Disordered Iron Homeostasis in Chronic Heart Failure: Prevalence, Predictors, and Relation to Anemia, Exercise Capacity, and Survival

Study Questions:

How is iron metabolized in patients with chronic heart failure (HF), and what are the implications for abnormal iron metabolism?

Methods:

Iron indices were evaluated in 157 patients with chronic HF (ejection fraction ≤45% for 6 months) and 22 age- and sex-matched controls with no illnesses and normal cardiac function. Serum iron, total iron binding capacity (TIBC), ferritin, and soluble transferrin receptor (sTFR) concentrations were measured. Anemia was defined as a hemoglobin <13 g/dl for males and <12 g/dl in females. Iron deficiency anemia (IDA) was defined as an iron saturation (TSAT) <20%, and absolute IDA (AIDA) required a TSAT <20% with a ferritin <30 μg/L. Functional iron deficiency was defined as a TSAT <20% with a ferritin >30 μg/L. Anemia of chronic disease (ACD) with concomitant IDA was defined as TSAT <20%, ferritin >30 μg/L, and elevated TIBC and sTFR.

Results:

Compared with controls, individuals with HF had more renal dysfunction and lower hemoglobin, serum iron, and TSAT levels (all p < 0.05). There was no difference in median [interquartile range] ferritin level between control (85 [47-136]) and HF (87 [43-149]) patients. In the HF group, the mean age was 71 ± 12 years, and mean ejection fraction and serum hemoglobin was 32 ± 9% and 13.1 ± 1.6 g/dl, respectively. Anemia was present in 61 (39%) patients. There were 89 (57%) HF patients with a TSAT ≥20%, and 68 (43%) with a TSAT <20%. Patients with a TSAT <20% had higher New York Heart Association (NYHA) class, higher C-reactive protein, and worse anemia than those with a TSAT ≥20% (all p < 0.05). Progression from NYHA class I to IV was associated with a decrease in ferritin levels (analysis of variance, p = 0.04). Likewise, patients with NYHA class III and IV HF were more likely to have iron deficiency substrates (ACD or IDA). On cardiopulmonary stress testing, patients with a TSAT <20% had lower pulmonary venous oxygen tension (11.4 ± 2.1 vs. 14.9 ± 1.7 ml/kg/min, p = 0.03) and higher slope ventilatory equivalent of carbon dioxide (54.8 ± 10.6 vs. 44.1 ± 1, p = 0.02) than those with higher TSATs. There were 27 deaths (17%) over 743 medians days of follow-up. A TSAT <20% was associated with a 3.4-fold [1.5, 7.7] increased risk of death on univariable analysis. Nonanemic patients with iron deficiency had a two-fold higher risk of death than anemic iron-replete patients.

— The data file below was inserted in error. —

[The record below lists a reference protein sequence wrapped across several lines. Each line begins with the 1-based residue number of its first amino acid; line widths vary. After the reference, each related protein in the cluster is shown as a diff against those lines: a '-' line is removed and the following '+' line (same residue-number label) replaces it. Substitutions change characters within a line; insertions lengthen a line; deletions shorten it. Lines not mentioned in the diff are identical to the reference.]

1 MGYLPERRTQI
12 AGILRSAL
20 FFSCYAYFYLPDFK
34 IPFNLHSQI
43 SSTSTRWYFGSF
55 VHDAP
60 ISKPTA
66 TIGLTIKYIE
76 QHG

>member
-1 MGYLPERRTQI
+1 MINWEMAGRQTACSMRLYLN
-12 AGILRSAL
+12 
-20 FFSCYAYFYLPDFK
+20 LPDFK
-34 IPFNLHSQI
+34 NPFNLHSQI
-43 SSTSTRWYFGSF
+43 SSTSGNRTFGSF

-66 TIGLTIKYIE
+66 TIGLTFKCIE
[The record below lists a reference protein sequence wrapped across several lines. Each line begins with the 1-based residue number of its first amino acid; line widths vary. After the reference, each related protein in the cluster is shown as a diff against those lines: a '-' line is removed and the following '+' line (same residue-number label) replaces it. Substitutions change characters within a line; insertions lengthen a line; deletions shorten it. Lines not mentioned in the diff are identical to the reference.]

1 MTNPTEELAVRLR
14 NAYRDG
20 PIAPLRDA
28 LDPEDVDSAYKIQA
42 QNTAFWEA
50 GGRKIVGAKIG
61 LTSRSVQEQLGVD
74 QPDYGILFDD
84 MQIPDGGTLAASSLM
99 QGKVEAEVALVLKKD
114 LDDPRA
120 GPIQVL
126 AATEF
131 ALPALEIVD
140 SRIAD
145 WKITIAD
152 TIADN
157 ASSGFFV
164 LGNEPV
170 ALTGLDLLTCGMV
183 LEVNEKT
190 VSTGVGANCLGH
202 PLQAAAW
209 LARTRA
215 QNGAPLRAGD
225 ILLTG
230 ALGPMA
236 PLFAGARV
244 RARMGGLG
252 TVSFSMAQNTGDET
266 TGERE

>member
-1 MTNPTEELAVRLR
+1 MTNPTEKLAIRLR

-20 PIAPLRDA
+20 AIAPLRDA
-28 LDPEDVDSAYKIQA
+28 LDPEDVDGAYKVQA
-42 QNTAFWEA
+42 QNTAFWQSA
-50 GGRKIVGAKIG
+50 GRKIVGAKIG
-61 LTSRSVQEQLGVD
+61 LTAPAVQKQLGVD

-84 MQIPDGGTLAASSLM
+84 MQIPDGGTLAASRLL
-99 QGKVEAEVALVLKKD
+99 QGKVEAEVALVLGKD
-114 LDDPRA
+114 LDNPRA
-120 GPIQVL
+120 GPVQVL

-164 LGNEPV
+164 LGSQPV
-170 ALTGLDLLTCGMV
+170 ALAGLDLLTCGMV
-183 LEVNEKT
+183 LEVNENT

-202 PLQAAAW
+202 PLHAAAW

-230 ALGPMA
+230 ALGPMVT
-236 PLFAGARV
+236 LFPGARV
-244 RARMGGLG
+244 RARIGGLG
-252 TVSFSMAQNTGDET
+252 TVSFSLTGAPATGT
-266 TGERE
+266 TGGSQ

Conclusions:

The authors concluded that abnormal iron metabolism is associated with worse exercise capacity and survival in HF.

Perspective:

This was a very complex and thorough evaluation of iron metabolism in patients with HF. The authors demonstrated a high burden of anemia and iron deficiency in patients with HF. Interestingly, patients with NYHA class I/II HF tended to have greater evidence of anemia of chronic (ACD) disease, but this progressed to IDA (with or without ACD) as NYHA class progressed. The authors suggest that cytokine elevation in HF may be responsible for the development of ACD. Perhaps poor dietary intake of iron and reduced gastrointestinal absorption lead to the development of absolute iron deficiency in advanced HF. Further, the long-term impact of repeated hospitalizations and testing/interventions that may deplete iron stores in advancing HF needs to be considered. Regardless, abnormal iron metabolism was associated with higher mortality in this cohort. Questions remain regarding the impact of iron repletion in HF and whether abnormal iron metabolism is a marker of advancing HF, a direct cause of HF progression, or a result of HF progression.

Clinical Topics: Cardiac Surgery, Dyslipidemia, Heart Failure and Cardiomyopathies, Invasive Cardiovascular Angiography and Intervention, Cardiac Surgery and Heart Failure, Lipid Metabolism, Novel Agents, Acute Heart Failure, Heart Failure and Cardiac Biomarkers, Heart Transplant

Keywords: Exercise Tolerance, Iron, Missouri, Heart Transplantation, Heart Diseases, Oligodeoxyribonucleotides, Ferritins, C-Reactive Protein, Flavins, Heart Failure, Luciferases, Anemia, Iron-Deficiency, Hospitalization, Receptors, Transferrin


< Back to Listings